Kurt Larrick, assistant director of the Arlington County Department of Human Services, said in an email that the Arlington County Public Health Department is taking several steps to monitor the disease.
Per an email from Larrick:
- ACPHD staff continue to update hospital and healthcare communities with guidance on how to identify and respond to possible cases.
- ACPHD will arrange appropriate lab testing
- If there are any cases in Arlington, ACPHD staff will follow CDC guidance about identifying and monitoring close contacts of a case.
- Staff are available 24/7 to provide this support.
Larrick said the department has a new page on the coronavirus outbreak that includes the latest info, who’s at risk, and what people should do to protect themselves and others.
“The Virginia Department of Health is a good resource,” Larrick said. “They plan to provide updates every Thursday and/or as warranted.”
Several health tips are available on the County website, mostly the usual of “wash your hands often with soap and water for at least 20 seconds” and to stay home if you’re feeling sick. Also, you should probably avoid traveling to China.
The number represents only 0.4 percent of the 24,529 students currently enrolled in APS. There are only two reasons a student is allowed to attend school without receiving proper immunizations: medical or religious reasons.
“For a medical exemption, a letter must be written from a licensed medical provider stating specifically from which immunizations a child is exempt,” Arlington School Health Bureau Chief Marian Harmon said in an email. “For a religious exemption, the parent must complete the religious exemption form for immunizations and have it notarized.”
Childhood vaccinations have been thrust into the national spotlight after a measles outbreak started at Disneyland in California and has spread to at least 94 people in eight states, according to NBC News. The disease had been largely eradicated in the U.S., but since the Centers for Disease Control reported the disease was brought from overseas, children whose parents declined vaccinations have fallen victim to the highly contagious infection.
Politicians from both sides of the aisle have urged parents to vaccinate their children, shooting down controversial reports from years back that linked vaccinations to autism. Those studies have since been debunked, but the anti-vaccination movement is still prevalent enough in the U.S. to contribute to the largest number of measles cases in 20 years.
Harmon says APS tracks which students have vaccination exemptions, and makes sure to notify parents when there is a disease outbreak at the child’s school.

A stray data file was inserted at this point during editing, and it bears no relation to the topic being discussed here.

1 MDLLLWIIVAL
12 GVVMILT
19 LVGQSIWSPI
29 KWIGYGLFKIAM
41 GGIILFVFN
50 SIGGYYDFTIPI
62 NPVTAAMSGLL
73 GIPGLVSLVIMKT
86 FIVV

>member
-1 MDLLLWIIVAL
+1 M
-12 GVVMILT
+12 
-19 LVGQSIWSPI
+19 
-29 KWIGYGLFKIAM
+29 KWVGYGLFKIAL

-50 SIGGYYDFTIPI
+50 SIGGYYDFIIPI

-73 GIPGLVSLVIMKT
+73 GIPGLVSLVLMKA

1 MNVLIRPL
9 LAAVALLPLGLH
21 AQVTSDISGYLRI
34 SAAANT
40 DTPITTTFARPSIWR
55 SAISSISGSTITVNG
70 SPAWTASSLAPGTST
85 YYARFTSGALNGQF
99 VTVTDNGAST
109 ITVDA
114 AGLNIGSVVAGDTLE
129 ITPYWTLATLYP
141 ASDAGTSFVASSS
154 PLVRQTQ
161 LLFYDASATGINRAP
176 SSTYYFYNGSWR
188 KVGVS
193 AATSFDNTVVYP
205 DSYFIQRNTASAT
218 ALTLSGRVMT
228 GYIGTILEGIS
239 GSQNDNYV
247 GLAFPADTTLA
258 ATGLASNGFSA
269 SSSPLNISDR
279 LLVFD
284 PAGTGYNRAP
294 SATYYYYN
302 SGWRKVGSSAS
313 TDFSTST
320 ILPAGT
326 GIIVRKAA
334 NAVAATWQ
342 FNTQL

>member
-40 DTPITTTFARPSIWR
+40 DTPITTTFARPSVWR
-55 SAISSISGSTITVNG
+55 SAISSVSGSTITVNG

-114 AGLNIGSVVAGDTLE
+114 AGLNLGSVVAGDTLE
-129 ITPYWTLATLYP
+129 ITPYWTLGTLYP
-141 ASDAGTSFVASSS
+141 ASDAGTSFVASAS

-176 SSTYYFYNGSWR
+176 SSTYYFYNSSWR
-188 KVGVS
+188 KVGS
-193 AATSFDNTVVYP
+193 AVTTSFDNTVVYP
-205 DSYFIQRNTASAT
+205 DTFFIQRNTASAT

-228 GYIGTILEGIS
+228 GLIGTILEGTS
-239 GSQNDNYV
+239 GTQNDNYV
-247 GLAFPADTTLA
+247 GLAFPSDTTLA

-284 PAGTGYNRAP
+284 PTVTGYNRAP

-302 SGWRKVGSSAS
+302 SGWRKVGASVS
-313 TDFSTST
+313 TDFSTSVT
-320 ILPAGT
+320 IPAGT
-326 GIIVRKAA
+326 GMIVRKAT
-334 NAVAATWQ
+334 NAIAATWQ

“School Health works with Arlington Public Schools and Arlington County Communicable Disease staff to determine the needs for that student and their exposure risk,” she said.
APS spokesman Frank Bellavia said there are no suspected cases of measles in the county.
Wakefield Advances to ‘It’s Academic’ Championship — The Wakefield High School ‘It’s Academic’ team was a runner-up in the Northern Region tournament and is advancing to the state championship later this month. [Sun Gazette]
Norovirus Outbreak in Arlington Schools — A minor norovirus outbreak has been reported in two Arlington County public schools. So far, none of the norovirus cases have required hospitalization. [Arlington Connection]
New Capital Bikeshare Station Near Rosslyn — A new Capital Bikeshare station is coming to North Meade Street Park, near Rosslyn. [Ode Street Tribune]
The county issued a short statement to ARLnow.com last night confirming they’re “currently investigating reports of gastrointestinal (GI) illness at a long-term care facility.”
Citing “confidentiality rules,” a Department of Human Services spokesman refused to identify the facility. A source, however, tells us the facility is the Sunrise at Bluemont Park (5910 Wilson Blvd) senior living community.
The source says paramedics were called to the building on Wednesday. Medics then called the health department.
“We have not yet identified the cause of the illness; however, it is not uncommon to have GI illness due to Norovirus this time of year,” DHS spokesman Kurt Larrick said. “We are working with the facility on ways to control the spread of illness.”
The county said members of the public can help stop the spread of Norovirus and other gastrointestinal illnesses by washing one’s hands frequently with warm water and soap for 20 seconds and by staying at home if you feel sick.
“Please postpone visiting an assisted living facility, nursing home or hospital” if you’re sick and “keep your sick children home from school,” the county advised.